So we were at a friend’s wedding.
Fine, it was technically the night before the wedding, and we were at a hotel. Details.
I don’t know what your friends are like, but mine are generally drunkards. I imagine most people have very dignified ways of going about socializing. I imagine most people sitting up very straight while drinking tea, the corners of their mouths curling demurely around their cups as they exchange warmhearted pleasantries with dear pals, laughter as gentle as the tinkling of a spoon in a saucer. Then it’s to bed by 8:30 p.m. sharp because goodness, one needs one’s rest. Doesn’t one?
My friends, though, my friends more resemble human bumper cars. Colliding in great bear hugs, lumbering and staggering around, shouting to be heard over the others, making toasts, taking shots, shattering glass, demonstrating feats of strength and/or prowess, dragging wakefulness by the hair into the very wee hours.
So I was sitting in a hotel room by the sea with a bunch of drunkards, because that’s what we do when one of us in the group marries. We all gather the night before to drink and
talk shout and bounce off the walls.
After a time, though, I grew weary of the noise. I slipped out onto the balcony and pulled the sliding glass door shut behind me. No one will probably even notice I’m out here, I thought, and allowed a few indulgent waves of self-pity to wash over me. Because deep down I still halfway expect all conversation to grind to an awkward halt in my absence, leading my friends to seek me out and — upon finding me — lift me to their shoulders amid a chorus of celebratory cries and jubilantly parade me back to my rightful place as the Life of the Party.
I crossed my arms over the balcony railing and rested my chin on top of them, staring absently down at the patio below. I was prepared to wallow in melancholy for at least several minutes, but the wallowing was quickly displaced by a growing revelation:
It would be ridiculously easy to climb from one floor of the hotel to the other.
Now, in order for this story to make any sense I need to stop and explain something. This hotel by the sea was built into the side of a hill. The level I was on was technically considered the ground floor — you could walk in from the lobby and straight back to the guest rooms. But because it was built into the the side of a hill, by the time you got there you discovered — surprise! — that an additional story of guest rooms had opened up beneath.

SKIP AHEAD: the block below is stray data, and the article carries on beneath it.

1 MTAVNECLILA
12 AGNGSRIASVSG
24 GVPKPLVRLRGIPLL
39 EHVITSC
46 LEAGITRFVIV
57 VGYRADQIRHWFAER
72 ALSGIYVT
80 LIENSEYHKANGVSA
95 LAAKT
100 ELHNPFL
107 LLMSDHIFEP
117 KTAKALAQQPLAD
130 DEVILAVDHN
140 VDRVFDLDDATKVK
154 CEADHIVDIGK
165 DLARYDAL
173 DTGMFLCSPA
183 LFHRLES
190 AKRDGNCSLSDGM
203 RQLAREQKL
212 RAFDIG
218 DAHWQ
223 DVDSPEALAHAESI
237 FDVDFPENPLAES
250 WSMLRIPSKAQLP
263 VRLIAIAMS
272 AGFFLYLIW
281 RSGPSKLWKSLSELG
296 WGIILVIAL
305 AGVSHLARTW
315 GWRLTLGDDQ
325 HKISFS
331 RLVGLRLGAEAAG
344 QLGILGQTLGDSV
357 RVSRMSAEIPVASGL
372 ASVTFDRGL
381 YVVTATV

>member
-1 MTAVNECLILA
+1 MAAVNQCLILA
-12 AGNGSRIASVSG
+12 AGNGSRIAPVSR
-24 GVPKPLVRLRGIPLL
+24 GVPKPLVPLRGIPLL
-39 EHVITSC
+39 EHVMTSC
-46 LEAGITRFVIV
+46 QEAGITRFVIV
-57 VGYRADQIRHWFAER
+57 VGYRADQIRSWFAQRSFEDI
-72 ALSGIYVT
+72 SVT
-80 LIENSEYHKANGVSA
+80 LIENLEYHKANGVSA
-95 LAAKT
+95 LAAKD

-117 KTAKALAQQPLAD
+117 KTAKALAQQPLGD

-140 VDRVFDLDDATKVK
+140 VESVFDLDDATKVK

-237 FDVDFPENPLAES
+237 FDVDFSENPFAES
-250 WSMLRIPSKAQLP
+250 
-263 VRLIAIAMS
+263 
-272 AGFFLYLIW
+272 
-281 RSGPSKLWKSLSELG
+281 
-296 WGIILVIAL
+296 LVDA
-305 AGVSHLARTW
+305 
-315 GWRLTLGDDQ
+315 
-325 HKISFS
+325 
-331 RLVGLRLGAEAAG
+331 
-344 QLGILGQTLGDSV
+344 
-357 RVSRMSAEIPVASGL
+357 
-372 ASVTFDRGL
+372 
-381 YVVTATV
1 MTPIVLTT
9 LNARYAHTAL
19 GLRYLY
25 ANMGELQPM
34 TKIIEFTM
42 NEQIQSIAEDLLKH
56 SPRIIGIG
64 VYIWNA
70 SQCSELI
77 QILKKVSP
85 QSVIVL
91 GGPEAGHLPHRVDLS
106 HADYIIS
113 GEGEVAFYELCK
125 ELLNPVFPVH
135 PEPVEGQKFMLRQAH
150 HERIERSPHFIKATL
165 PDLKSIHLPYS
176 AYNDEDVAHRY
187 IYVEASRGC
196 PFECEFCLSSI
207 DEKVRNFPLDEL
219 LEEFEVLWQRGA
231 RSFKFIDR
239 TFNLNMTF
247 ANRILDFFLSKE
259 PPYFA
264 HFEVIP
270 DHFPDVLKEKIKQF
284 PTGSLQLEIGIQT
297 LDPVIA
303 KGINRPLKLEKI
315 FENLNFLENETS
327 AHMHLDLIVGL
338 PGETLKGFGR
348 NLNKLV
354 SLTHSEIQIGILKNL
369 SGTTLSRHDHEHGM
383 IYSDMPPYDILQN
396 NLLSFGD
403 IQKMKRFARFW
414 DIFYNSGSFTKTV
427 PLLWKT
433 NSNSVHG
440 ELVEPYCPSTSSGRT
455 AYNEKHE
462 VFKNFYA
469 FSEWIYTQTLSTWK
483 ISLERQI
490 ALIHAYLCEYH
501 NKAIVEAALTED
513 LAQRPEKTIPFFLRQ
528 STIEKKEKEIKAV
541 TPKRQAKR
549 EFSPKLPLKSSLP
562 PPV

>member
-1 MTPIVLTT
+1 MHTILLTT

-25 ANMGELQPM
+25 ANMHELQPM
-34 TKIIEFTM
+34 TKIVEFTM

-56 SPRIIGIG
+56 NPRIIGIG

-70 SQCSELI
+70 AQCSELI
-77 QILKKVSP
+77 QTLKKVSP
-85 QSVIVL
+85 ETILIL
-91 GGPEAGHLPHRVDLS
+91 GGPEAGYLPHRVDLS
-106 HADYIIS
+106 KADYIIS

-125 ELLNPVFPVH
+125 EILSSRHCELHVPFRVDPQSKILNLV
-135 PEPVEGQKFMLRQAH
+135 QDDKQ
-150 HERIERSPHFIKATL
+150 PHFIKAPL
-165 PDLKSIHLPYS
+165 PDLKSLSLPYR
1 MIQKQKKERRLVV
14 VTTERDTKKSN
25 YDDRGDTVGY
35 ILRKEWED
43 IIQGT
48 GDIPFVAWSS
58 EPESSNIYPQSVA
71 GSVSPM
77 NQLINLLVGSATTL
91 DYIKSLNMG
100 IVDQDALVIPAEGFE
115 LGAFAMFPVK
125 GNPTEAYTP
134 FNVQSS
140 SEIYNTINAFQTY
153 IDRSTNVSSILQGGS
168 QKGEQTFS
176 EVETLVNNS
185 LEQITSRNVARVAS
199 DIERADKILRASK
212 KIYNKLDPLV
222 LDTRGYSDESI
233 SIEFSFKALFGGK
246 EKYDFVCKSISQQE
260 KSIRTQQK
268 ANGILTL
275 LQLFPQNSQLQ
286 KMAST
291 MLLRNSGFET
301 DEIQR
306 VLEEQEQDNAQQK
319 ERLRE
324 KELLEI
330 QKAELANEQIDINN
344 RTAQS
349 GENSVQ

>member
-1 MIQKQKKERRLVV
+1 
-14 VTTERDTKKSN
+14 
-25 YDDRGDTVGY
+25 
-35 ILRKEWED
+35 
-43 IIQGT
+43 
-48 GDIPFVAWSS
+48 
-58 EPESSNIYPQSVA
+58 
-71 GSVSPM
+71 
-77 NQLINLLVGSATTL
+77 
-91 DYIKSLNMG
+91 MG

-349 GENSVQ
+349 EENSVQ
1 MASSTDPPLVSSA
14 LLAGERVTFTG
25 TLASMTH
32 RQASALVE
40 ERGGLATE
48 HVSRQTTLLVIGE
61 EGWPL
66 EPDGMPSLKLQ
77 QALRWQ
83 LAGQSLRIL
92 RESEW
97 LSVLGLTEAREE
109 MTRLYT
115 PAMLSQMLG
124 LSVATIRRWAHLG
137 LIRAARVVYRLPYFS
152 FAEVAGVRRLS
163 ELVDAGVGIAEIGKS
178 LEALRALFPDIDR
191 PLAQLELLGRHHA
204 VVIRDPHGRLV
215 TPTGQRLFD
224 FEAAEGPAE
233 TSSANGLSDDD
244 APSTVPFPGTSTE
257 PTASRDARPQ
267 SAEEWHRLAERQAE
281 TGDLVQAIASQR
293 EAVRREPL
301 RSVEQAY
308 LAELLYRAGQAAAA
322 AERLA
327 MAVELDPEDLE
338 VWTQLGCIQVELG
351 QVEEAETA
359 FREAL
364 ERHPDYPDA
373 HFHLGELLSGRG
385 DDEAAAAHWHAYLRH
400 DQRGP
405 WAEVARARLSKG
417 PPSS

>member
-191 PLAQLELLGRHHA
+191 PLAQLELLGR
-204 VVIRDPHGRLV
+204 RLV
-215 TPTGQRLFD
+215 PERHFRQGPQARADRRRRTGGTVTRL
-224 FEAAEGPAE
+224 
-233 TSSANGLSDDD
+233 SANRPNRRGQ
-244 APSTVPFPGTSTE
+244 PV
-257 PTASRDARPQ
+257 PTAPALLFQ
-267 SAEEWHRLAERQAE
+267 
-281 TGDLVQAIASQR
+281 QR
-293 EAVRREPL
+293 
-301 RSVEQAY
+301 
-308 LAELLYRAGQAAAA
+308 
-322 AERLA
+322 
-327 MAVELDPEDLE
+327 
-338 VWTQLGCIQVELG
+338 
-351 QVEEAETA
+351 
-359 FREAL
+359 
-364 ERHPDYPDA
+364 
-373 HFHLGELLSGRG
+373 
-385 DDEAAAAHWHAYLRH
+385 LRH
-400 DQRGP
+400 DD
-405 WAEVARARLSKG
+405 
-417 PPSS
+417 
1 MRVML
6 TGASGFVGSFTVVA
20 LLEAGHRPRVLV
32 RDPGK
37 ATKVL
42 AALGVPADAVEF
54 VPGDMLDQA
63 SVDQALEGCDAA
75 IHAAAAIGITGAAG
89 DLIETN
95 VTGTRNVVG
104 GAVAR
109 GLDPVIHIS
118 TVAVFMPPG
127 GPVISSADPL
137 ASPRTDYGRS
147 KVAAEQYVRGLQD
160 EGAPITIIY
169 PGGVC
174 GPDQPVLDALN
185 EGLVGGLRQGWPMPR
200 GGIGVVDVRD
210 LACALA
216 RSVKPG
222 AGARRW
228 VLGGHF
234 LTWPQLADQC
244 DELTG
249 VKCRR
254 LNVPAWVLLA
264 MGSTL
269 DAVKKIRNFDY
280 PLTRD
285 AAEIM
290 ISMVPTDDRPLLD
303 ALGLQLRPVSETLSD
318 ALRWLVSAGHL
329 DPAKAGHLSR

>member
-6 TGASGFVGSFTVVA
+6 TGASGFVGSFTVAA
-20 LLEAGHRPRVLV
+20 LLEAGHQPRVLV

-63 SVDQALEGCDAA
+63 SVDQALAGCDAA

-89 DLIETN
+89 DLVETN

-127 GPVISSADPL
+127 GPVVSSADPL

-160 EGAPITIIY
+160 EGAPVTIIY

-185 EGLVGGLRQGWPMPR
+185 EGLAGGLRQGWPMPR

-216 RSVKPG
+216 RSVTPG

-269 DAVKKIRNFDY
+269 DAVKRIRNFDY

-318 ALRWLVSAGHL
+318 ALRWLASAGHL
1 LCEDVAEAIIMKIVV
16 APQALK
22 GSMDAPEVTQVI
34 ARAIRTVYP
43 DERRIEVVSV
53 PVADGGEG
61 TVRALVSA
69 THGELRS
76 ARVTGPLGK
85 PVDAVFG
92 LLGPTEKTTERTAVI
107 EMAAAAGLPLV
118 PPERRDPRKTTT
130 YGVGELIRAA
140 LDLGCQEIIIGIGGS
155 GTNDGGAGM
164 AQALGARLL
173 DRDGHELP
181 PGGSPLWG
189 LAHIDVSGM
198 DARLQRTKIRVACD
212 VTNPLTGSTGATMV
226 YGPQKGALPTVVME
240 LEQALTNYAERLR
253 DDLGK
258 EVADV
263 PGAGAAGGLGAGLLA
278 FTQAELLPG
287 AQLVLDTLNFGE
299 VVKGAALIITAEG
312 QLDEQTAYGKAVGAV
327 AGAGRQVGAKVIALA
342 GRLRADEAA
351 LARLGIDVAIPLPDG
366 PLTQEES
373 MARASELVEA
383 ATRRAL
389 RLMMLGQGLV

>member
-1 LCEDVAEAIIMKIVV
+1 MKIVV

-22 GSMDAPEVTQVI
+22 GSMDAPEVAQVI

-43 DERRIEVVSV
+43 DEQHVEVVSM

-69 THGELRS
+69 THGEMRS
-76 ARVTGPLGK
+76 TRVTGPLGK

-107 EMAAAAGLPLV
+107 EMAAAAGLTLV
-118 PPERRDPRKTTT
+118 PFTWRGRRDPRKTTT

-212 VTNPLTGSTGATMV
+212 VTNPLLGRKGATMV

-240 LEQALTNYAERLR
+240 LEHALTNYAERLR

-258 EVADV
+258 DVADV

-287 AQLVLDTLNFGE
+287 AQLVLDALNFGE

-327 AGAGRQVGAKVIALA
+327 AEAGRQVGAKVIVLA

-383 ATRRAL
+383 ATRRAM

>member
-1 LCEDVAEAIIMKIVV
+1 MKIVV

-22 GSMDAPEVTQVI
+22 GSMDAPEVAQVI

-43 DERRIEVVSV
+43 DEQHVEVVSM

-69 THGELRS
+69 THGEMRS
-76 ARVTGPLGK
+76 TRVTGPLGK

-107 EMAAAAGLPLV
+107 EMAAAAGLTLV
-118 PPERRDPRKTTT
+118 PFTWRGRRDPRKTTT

The room the party was in was situated in a corner of the hotel facing the hillside, away from the sea. The balcony overlooked a sunken garden of sorts on the level below; three patios separated by railings and just a strip of concrete between the railings and the retaining wall holding up the hill.
Did that make any sense? I know you didn’t read that last part. You just scanned it quickly because you are trying to read blogs at work without your boss finding out. Your brain condensed the last two paragraphs into a jumble of “SEA HILL SUNKEN STRIP RETAINING BLUH,” didn’t it?
Good. I’m glad we’re on the same page.
So there I was. Staring down at the railing directly below mine. It would be so easy. So easy. I could be on the ground in a flash. I could just drop right down. Boop. Easy as eating pie. Except I didn’t need to use a fork. Or actually eat anything at all, really.
I called an internal meeting with myself that quickly devolved into yelling. One side was like THIS IS THE STUPIDEST IDEA EVER WHAT IF YOU FALL and the other was all WHAT IS LIFE WITHOUT RISK?
And I said to myself, yeah. YEAH. What IS life without risk?
Before the cautious side of me could erupt in protestations again I tipped my head back, drained the last of what was in my red cup, and set it on the balcony beside me. Sans pockets, I shoved my room key card into my bra for safekeeping. I grabbed hold of the railing with both hands and threw my legs over. Then I crouched and dropped the lower half of my body, dangling my feet until they touched the bottom railing. I released my hands and balanced there for a moment, then deftly jumped to the ground with a satisfying thud.
I hoisted my hands on my hips and gazed up at the balcony from whence I had come, grinning like a feral idiot. I’d done it! I’d done it like a champion! I was a champion! A boss! I was the boss of railings! They should give me a Ph.D. in railing bossery!
I wanted to tell someone; I wanted to shout my accomplishment to the stars. Look! Look what I had done! BE IMPRESSED OR SUFFER MY WRATH!!!!